Most Active Stories
- How one Bay Area city is causing national controversy with local gun control
- What makes a street dangerous? Decoding deadly Van Ness Avenue
- A musician, going deaf, fights for a life in music
- The Spiritual Edge: Bay Area Jews head to the desert to reclaim their Biblical roots
- "Hello Gorgeous!" Cheyenne Jackson & the SF Symphony
A reporter's perspective on City College, from the Chronicle's Nanette Asimov
The story at City College of San Francisco has had a lot of twists and turns since last year, and the San Francisco Chronicle’s higher education reporter, Nanette Asimov, has been one of the public’s main sources for information on it. She sat down with KALW’s Ben Trefny to talk about how the school got to where it is today, and where it’s going next.
BEN TREFNY: Do you see the situation at City College to be emblematic at all of what's going on in public higher education on the whole? I mean, CCSF has so many different services we talked about, the number of people who live and work in San Francisco and the surrounding areas who get adult education there, ESL, vocational training, GED's and enrichment classes, what does it say about the status of City College?
NANETTE ASMIOV: Well, I think the recession, the economic crisis that has swept the country over the last number of years, has just shaken education to the core. And it's caused a lot of these problems, and the reason is that it's hard that when your budget drops so precariously – I can't tell you exactly how much City College has lost, but it's like millions and millions of dollars, as have other colleges around the country. What do you do about that? You can either realize that you have to downsize your, what you're doing, you're maybe going to have to maybe lay people off, you're going to have to offer fewer classes, you're going to have to – if you're doing enrollment management properly, if your college is well run, you can sadly shrink to fit the budget that you have. But if your college doesn't have those controls in place, then, you're just in trouble. And that happens to a lot of colleges, that really aren't properly run, so what's happening across the country is now the forced look at, “Wow, how do we run our school?” and “Are we in a good position to shrink if we need to? Or grow if we need to?" And that's what's happening to City College, and that's what's happening to other schools as well.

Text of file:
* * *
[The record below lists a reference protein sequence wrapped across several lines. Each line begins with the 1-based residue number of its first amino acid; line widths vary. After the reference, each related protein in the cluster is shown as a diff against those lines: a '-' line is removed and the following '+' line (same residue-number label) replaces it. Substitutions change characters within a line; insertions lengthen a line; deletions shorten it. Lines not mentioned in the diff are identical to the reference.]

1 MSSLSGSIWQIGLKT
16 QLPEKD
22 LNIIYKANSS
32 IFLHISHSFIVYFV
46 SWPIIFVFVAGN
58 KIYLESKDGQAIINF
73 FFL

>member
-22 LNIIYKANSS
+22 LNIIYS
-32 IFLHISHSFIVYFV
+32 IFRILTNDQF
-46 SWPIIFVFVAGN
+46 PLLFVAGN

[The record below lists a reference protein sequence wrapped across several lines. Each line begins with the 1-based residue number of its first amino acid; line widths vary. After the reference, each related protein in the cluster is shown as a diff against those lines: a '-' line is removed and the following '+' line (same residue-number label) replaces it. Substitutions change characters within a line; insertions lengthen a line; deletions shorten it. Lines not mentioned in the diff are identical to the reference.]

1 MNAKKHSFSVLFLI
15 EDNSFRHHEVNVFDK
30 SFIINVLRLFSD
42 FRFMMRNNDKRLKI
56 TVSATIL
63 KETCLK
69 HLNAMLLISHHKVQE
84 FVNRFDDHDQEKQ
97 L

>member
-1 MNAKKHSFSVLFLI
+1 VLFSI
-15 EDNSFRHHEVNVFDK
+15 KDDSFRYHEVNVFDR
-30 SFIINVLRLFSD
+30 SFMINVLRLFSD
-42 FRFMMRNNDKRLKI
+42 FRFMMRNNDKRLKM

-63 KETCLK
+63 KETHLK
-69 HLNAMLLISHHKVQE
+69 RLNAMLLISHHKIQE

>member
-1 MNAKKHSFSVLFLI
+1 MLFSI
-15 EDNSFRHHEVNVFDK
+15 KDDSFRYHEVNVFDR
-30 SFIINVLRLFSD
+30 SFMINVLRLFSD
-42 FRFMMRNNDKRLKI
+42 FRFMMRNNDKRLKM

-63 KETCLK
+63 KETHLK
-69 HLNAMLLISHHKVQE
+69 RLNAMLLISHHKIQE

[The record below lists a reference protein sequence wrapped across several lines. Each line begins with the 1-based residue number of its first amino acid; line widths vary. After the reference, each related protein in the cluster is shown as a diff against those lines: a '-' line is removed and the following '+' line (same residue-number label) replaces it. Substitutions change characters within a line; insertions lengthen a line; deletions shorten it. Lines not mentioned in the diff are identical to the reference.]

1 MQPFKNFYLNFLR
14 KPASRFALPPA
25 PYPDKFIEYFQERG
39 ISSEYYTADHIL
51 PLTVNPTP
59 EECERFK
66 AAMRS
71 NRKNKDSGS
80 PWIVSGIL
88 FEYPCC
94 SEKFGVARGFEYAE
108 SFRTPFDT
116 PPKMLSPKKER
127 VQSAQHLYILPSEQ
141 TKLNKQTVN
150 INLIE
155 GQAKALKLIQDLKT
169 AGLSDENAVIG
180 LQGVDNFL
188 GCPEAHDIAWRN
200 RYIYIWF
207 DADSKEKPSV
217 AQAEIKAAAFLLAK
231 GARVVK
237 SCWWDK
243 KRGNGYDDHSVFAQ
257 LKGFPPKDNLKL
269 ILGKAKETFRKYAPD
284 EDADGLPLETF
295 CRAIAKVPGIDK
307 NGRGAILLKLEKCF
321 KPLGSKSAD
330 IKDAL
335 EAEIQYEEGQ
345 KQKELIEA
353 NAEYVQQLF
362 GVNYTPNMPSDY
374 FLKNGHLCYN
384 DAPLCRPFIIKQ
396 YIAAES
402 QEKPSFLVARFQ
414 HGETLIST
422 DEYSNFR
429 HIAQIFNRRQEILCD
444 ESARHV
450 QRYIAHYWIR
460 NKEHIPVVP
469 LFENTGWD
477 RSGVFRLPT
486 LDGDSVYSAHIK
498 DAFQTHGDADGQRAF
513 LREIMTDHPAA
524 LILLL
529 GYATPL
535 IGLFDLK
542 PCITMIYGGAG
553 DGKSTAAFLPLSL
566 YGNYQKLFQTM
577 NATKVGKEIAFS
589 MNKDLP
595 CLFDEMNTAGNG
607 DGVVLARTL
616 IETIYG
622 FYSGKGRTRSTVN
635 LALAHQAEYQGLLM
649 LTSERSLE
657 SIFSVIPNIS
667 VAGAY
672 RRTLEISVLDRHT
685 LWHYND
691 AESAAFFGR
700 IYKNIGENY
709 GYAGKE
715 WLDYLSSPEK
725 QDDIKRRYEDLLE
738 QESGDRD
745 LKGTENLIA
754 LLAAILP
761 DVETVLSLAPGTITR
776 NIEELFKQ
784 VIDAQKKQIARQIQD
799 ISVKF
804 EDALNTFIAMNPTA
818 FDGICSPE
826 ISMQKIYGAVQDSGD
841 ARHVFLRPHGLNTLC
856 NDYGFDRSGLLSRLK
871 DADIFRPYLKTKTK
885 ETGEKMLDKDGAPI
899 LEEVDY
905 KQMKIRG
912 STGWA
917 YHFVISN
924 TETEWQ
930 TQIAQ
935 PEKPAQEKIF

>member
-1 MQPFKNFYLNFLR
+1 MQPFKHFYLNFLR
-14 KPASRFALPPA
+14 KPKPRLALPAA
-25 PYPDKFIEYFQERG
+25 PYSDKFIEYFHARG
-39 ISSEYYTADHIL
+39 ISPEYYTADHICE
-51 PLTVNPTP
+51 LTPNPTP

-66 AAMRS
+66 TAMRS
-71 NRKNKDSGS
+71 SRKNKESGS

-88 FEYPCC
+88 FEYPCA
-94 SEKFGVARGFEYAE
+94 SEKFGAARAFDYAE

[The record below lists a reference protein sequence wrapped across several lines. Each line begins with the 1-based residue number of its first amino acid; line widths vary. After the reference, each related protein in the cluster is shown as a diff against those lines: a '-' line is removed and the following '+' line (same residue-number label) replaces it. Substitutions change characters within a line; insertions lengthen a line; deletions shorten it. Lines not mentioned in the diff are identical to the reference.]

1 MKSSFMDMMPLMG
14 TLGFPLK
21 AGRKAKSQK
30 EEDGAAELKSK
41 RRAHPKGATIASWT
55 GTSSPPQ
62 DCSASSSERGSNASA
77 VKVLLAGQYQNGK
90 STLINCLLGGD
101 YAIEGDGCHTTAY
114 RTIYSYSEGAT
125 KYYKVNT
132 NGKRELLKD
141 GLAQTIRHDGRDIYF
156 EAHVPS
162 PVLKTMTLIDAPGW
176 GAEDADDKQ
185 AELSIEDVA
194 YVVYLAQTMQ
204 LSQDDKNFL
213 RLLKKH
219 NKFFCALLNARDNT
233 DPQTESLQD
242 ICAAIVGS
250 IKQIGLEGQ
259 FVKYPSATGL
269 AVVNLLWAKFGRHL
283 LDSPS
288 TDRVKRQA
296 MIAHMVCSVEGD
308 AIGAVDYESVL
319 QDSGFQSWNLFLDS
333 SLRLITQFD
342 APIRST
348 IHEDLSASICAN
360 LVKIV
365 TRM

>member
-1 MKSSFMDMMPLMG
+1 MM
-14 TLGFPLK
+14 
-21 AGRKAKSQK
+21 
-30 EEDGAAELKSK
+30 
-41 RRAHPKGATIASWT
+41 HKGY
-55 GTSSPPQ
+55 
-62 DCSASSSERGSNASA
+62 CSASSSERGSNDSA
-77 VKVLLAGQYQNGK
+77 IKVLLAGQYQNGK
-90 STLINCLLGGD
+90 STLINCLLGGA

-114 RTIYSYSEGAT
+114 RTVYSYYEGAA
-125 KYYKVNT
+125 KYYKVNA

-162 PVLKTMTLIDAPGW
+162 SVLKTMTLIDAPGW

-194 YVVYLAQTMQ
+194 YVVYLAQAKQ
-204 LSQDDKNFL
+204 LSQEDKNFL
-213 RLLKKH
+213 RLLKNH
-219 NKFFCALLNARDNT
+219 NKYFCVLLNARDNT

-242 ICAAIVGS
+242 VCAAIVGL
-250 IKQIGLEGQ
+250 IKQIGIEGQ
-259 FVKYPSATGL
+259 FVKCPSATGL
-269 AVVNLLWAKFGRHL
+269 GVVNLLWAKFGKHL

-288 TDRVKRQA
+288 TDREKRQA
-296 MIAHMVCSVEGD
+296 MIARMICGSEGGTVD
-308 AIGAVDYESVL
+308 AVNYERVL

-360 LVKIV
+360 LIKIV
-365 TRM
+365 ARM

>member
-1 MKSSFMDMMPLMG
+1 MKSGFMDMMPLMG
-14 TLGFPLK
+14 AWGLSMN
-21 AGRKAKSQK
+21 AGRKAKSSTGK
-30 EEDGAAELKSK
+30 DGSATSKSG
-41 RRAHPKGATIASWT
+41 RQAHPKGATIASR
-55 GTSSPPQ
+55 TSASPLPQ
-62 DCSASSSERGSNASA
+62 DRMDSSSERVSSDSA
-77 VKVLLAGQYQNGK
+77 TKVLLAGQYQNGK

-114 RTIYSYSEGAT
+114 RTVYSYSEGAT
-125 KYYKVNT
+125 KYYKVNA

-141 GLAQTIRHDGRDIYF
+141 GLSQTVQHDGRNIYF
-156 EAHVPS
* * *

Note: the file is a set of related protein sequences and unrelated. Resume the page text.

Click the audio player above to hear the complete interview.